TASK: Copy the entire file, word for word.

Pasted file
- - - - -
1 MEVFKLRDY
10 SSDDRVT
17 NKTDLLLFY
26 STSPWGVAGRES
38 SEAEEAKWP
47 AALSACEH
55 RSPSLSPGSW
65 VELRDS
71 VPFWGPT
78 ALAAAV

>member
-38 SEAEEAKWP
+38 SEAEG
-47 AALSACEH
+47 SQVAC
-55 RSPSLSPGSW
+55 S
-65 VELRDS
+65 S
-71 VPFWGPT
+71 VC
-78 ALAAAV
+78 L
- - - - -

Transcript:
1 MEVFKLRDY
10 SSDDRVT
17 NKTDLLLFY
26 STSPWGVAGRES
38 SEAEEAKWP
47 AALSACEH
55 RSPSLSPGSW
65 VELRDS
71 VPFWGPT
78 ALAAAV

>member
-38 SEAEEAKWP
+38 SEAEG
-47 AALSACEH
+47 SQVAC
-55 RSPSLSPGSW
+55 S
-65 VELRDS
+65 S
-71 VPFWGPT
+71 VC
-78 ALAAAV
+78 L